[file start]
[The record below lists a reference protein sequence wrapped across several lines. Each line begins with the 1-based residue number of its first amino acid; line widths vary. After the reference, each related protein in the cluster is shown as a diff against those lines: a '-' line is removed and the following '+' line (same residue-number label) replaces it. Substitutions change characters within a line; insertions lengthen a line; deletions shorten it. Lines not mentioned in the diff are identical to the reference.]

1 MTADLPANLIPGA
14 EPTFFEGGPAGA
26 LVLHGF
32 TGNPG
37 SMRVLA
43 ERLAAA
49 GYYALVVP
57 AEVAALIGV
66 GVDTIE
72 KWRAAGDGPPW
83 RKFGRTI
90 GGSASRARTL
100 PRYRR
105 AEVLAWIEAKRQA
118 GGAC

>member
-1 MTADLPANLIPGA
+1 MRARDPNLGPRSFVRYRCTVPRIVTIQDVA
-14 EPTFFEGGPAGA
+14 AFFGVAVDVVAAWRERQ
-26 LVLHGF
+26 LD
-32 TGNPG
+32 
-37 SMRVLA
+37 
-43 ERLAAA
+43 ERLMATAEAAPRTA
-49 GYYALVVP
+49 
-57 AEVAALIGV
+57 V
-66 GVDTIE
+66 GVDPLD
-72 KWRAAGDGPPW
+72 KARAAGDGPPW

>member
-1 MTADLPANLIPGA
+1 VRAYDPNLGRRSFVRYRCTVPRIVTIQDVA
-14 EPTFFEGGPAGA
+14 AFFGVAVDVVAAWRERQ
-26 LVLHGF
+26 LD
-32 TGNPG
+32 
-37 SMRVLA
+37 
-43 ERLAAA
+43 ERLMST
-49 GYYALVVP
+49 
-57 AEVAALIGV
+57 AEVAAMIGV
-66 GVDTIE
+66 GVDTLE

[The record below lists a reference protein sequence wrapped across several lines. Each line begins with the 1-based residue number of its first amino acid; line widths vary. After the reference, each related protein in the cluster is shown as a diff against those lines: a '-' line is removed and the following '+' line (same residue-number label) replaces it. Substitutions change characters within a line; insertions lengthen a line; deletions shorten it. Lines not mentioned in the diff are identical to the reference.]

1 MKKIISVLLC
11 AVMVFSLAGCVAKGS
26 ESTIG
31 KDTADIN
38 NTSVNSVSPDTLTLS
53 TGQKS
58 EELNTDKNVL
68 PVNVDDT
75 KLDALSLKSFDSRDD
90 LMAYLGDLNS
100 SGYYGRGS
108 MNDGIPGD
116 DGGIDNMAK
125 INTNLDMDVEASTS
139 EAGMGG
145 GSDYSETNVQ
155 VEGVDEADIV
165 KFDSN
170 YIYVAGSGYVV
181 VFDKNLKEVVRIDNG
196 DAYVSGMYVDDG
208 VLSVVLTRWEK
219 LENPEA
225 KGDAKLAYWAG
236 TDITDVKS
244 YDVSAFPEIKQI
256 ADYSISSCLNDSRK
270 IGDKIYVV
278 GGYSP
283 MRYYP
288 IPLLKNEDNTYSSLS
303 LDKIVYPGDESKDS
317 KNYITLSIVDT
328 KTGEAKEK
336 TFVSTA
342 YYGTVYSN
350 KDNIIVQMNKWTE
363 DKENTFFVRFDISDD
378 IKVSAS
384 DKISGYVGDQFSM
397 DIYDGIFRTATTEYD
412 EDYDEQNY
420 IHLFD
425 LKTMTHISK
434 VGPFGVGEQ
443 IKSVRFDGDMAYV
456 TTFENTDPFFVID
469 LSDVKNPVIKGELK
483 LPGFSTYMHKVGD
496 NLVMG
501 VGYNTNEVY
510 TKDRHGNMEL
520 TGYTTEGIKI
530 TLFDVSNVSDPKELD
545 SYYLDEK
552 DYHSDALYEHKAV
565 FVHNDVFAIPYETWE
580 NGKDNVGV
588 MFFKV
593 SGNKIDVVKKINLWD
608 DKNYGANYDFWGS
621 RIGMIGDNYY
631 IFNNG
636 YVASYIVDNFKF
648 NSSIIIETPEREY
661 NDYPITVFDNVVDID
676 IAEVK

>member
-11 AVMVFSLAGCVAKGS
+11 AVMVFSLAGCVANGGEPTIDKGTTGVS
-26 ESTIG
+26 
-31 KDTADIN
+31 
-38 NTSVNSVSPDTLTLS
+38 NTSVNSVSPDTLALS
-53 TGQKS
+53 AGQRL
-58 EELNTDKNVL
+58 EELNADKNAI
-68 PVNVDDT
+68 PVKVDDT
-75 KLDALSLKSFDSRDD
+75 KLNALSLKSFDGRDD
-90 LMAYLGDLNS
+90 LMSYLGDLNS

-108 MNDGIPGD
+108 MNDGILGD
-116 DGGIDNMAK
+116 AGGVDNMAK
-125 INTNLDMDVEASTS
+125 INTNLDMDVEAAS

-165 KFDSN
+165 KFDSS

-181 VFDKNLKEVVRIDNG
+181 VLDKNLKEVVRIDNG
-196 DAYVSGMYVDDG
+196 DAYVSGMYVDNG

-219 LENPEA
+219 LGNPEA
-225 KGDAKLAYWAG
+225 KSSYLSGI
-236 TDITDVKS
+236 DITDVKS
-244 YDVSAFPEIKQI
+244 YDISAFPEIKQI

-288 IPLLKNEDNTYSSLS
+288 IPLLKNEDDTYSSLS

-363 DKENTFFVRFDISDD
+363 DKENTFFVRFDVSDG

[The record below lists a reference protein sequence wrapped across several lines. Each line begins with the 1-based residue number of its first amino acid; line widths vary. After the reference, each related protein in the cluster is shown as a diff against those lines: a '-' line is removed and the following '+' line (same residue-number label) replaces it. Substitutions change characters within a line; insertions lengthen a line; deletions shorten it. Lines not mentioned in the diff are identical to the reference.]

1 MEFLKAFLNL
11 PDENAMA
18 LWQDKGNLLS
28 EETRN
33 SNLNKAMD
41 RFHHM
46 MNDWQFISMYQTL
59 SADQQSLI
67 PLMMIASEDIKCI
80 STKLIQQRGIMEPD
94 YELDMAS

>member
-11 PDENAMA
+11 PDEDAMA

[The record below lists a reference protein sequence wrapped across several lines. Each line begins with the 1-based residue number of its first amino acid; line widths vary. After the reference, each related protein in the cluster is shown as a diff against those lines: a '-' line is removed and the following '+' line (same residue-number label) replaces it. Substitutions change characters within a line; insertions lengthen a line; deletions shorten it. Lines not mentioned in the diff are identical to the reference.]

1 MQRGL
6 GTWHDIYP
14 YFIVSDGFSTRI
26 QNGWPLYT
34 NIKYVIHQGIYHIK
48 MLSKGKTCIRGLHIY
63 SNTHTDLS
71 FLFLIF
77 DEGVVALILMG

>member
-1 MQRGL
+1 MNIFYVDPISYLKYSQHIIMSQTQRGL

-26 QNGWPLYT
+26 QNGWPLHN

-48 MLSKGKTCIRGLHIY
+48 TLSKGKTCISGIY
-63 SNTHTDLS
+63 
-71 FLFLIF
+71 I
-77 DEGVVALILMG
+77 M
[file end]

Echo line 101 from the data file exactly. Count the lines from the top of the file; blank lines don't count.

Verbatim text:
425 LKTMTHISK